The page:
IPFS and Digital Asset protection

Hello to everybody,
Please excuse me if this is not the correct place where I can ask this question, but It’s quite struggling me since I don’t find a clear answer… I’m a developer and I’ve been asked to evaluate some aspect of NFT/Digital Assets…
I’ve seen that usually digital assetts (for example opensea sold one) are stored on IPFS network and they can be reached via an url… But I was wondering in this case anyone having the full URL can reach the content and download it…is this so? I know that IPFS has nothing directly to do on NFT minting but what I’m not able to understand is how protection of the content is assured



IPFS is a public network everything on it can be downloaded by anyone (who know the CID).

As such NFTs metadata (NFT are smart contact not images) on IPFS are not “protected” in any way.

Blockchain can “anchor” the IPFS CID of whatever you want, making that something inherit the properties of the blockchain (public, distributed and immutable)

Hope it help!

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In general, ownership of an NFT is enforced by the smart contract, not IPFS or a server. Nowadays, most NFTs are links to an image, and a popular way to link to this image is via an IPFS CID. If you use a centralized service for this storage part, you may use additional protection measures (password, etc). Of course, the point is to have a decentralized asset, so it is often on IPFS. Then, anybody with the CID can access the file. So the only option I know to protect your file/image is to encrypt it and require people wanting to display it to provide a piece of information known to them only (password, wallet key, etc).

That being said, almost all the images representing an art NFT and which IPFS CID is publicly displayed on smart contract are non-encrypted. So they are not protected at all. In fact, not only can I see almost all the NFTs thanks to their CID, but I have the list readily available on the Ethereum blockchain.
So basically, the smart contract says: “Everybody can download this image at this address in an uncensorable way, make it their wallpaper, share it with friend, make it a meme, mint a new NFT by changing a pixel, or do with it whatever you can normally do with an image, but just remember that this guy over here paid for this ad. Also, it is ‘theirs’, so please don’t do any of the things listed previously, coz they paid .2M$ for it. Thanks.”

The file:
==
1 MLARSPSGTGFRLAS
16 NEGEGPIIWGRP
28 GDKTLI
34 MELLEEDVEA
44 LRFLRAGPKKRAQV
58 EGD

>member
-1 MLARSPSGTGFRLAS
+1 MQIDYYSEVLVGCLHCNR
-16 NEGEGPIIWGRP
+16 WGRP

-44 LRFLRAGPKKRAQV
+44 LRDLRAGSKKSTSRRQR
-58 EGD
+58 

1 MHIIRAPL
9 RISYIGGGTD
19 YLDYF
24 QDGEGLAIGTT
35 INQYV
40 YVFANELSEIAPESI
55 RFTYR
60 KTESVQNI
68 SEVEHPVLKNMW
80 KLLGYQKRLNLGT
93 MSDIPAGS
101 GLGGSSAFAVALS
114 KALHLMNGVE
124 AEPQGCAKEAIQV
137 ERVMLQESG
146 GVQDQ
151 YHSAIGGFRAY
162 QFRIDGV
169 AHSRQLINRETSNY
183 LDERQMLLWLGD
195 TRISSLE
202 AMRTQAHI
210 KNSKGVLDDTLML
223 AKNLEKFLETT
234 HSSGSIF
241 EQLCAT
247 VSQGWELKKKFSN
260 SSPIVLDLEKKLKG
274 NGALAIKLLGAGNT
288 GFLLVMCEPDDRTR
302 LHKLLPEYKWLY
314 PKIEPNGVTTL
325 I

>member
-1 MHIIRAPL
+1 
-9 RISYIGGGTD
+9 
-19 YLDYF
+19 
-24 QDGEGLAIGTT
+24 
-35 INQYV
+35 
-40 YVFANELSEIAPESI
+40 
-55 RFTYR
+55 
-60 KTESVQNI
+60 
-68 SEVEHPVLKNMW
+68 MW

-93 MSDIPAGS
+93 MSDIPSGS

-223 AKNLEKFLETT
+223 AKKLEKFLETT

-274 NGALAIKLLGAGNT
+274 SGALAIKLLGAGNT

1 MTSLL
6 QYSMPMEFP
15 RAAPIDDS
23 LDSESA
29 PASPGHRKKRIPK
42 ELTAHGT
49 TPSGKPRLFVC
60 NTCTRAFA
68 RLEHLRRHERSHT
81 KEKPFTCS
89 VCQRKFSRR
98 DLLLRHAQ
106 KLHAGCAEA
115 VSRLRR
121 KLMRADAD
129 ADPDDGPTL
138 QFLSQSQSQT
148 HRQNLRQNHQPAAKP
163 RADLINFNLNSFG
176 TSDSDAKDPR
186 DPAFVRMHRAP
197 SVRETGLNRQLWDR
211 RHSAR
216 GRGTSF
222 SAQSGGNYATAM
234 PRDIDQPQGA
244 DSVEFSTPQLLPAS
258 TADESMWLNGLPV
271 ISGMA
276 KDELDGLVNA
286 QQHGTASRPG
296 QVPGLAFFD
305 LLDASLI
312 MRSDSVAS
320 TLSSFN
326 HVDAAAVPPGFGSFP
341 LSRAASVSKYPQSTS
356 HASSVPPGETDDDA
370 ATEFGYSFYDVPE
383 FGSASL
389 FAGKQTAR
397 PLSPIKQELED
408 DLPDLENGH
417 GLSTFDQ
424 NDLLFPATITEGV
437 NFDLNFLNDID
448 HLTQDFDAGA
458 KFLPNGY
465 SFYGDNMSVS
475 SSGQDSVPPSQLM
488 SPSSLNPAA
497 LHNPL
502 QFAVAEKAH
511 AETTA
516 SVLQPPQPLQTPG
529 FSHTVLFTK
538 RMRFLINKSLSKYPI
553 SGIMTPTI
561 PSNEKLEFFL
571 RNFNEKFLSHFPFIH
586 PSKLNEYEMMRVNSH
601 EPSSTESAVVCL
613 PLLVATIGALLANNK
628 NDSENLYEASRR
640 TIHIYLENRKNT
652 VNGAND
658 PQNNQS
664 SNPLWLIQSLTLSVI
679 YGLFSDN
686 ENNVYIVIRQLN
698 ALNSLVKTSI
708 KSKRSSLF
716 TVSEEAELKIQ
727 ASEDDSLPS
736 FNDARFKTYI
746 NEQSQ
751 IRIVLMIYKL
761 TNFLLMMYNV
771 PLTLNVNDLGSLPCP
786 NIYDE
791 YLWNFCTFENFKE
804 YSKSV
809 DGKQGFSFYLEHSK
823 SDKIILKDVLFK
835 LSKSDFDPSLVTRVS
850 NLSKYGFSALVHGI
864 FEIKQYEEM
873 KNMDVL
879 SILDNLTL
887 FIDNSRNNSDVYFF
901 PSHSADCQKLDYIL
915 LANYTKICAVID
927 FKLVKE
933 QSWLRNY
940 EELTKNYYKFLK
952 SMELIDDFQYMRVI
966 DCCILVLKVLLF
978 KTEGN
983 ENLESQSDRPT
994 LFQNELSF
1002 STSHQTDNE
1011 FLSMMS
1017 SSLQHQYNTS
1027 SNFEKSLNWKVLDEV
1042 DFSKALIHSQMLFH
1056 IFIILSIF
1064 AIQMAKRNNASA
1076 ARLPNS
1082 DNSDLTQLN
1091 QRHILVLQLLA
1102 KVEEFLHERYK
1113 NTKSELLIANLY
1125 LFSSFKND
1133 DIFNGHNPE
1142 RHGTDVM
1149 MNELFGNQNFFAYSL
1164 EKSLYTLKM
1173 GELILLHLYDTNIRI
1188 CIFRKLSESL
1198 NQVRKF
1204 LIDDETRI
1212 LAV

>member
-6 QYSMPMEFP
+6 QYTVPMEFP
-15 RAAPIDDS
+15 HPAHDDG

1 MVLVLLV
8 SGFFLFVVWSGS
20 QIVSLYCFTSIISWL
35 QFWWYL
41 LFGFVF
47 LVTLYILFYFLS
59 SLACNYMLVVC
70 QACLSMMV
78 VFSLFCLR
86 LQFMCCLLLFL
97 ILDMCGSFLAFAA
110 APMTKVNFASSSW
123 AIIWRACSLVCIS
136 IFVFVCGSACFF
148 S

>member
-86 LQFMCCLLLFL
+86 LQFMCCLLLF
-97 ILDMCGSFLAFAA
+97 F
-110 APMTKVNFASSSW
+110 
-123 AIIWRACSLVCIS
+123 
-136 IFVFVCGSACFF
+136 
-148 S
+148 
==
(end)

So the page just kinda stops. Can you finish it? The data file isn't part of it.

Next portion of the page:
I see no way to use art NFTs (meaning paying an artist for a digital piece of art, then publicly displaying on a blockchain the fact that you paid for it, how much, and where anyone can download it for free) as anything else than art patronage in favor of the artist.

If you figure it out, please ping me.

NB: NFTs can have a lot of useful use cases. The craze for the main current use-case (buying a now-public digital image/video) is beyond me.

Anyway, protecting the record that you have paid for the asset is done in the smart contract. Protecting against access to the thing is done by centralization (defeating the point), or by encryption. Either way, IPFS is not the place where this takes place.


NFTs have often been compared to “name-a-star” services. Everyone can look at the sky and see the star. However, in the service’s database, the star is associated with the name of the person who paid to put their name in the database.

The star is not the asset, the database entry that says it has your name is the asset.

Ok… Just when I wrote that IPFS can’t do anything for limiting access, Peergos released a way to do access control…

Note that they are running their own forked IPFS clients (still open-source), so if you try to talk with regular IPFS clients, my understanding is that it would work except for this feature (Am I right @ianopolous ?). They are trying to upstream the feature to regular IPFS.

Yes, the authed bitswap extension is backwards compatible, so we are still on the main IPFS DHT. Legacy IPFS clients can retrieve public blocks from us and vice versa.